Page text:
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For the second time in less than two weeks, vandals turn over dozens of headstones at the Elmwood Cemetery.

Superintendent Steve Davis says another 30 headstones were knocked over at the cemetery on Harvester Avenue. He says the incidents were unusually close together.

“It’s going to be a long summer,” he said. “Usually it never starts this early. Usually it’s in the summertime when the kids are out of school and this year it started early. And it’s within a week and a half. I’ve never had it so close together. I’m just worried (about) what’s going to happen this summer.”

Officer Jason Davis of the Batavia Police Department says the overturned headstones occurred in the same area as the first incident April 7 along Harvester Avenue towards Buell Street. Overnight officers usually conduct business and property checks and he says patrols on all shifts are aware and check on the area; but, still, it’s difficult to enforce.

“It’s dark-lit inside the cemetery so it’s very difficult for us to see in there without a patrol car driving in there and when a patrol car drives in there usually people can duck inbetween the shadows and it’s difficult for us to see,” Officer Davis said.

Steve Davis believes the incidents have happened overnight, and though he’s at the cemetery every day, he’s not sure what to do to protect the cemetery.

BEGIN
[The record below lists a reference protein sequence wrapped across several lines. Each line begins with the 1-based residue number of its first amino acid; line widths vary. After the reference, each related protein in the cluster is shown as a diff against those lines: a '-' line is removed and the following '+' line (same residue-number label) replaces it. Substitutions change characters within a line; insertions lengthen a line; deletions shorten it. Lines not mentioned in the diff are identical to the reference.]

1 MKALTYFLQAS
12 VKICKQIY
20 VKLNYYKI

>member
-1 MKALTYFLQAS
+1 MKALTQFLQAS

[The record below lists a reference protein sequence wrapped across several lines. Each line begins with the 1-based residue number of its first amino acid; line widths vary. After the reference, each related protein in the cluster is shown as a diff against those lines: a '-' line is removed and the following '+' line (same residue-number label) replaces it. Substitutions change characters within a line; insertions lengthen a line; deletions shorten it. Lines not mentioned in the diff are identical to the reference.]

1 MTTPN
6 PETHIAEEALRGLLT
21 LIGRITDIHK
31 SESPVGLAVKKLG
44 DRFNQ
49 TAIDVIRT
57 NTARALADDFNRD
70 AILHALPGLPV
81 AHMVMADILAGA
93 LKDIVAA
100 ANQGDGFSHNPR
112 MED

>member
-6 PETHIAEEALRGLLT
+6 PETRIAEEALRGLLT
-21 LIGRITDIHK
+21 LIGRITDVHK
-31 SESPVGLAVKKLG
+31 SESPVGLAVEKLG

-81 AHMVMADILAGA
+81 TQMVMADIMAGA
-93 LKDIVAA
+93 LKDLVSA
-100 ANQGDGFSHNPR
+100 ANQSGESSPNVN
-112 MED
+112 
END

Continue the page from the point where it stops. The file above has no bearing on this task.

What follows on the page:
“Every night when I leave, I make extra trips now,” he said. “I come by after supper sometimes and there’s a ton of kids in here riding their bikes and this and that. I try to befriend them only because this is their cemetery along with everybody else and to keep an eye on. I don’t know what the answer is: to not allow people in here anymore? You can’t do that, but how do you keep the bad ones out?”

Steve Davis says there used to be a fence around the back, but it’s been cut into twice to allow entry. Officer Davis suggested lighting the cemetery to make it easier for officers and civilians to see inside and to deter the behavior.

Davis says, even with police help, it’s difficult to spot the suspects in the overnight hours when he believes the vandalism has occurred.

“When I come in in the morning, I keep an eye, and then at night, I leave and go through the cemetery,” he said. “Sometimes I make extra trips. If I’m out and about at the store, on the way home, I’ll go through the cemetery, just to have a presence. I’m sure the police have upped their presence but it doesn’t take very long for the kids to run through here and knock stones over and out the back.”

Officer Eric Hill of the Batavia Police Department told WBTA after the first incident in early April that cemetery vandalism is reported, on average, about once a year in the entire City.

Officer Davis says the suspects could be facing charges of Criminal Tampering for each headstone turned over as well as a possible felony charge depending on the damage total.

Although the state’s cemetery vandalism fund can assist, Davis says he’s incurring hundreds of dollars in costs with the new round of vandalism.

“It seems like it’s somebody on the weekend who apparently doesn’t have anything better to do with themselves than go through our cemeteries,” Officer Davis said, “so we’re going to keep focus on that, but it doesn’t mean they can’t do it another night of the week, either.”

(picture via our news partner, The Batavian)

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